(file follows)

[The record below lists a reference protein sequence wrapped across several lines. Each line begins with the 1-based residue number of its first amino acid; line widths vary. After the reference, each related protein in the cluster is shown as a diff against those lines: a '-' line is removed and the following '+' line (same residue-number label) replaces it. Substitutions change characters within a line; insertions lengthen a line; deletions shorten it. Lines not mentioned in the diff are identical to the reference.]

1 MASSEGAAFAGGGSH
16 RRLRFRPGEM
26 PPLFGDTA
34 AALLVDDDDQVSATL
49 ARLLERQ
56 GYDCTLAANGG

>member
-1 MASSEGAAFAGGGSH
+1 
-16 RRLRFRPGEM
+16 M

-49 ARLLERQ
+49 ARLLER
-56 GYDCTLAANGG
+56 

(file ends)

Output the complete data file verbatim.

[The record below lists a reference protein sequence wrapped across several lines. Each line begins with the 1-based residue number of its first amino acid; line widths vary. After the reference, each related protein in the cluster is shown as a diff against those lines: a '-' line is removed and the following '+' line (same residue-number label) replaces it. Substitutions change characters within a line; insertions lengthen a line; deletions shorten it. Lines not mentioned in the diff are identical to the reference.]

1 MASSEGAAFAGGGSH
16 RRLRFRPGEM
26 PPLFGDTA
34 AALLVDDDDQVSATL
49 ARLLERQ
56 GYDCTLAANGG

>member
-1 MASSEGAAFAGGGSH
+1 
-16 RRLRFRPGEM
+16 M

-49 ARLLERQ
+49 ARLLER
-56 GYDCTLAANGG
+56 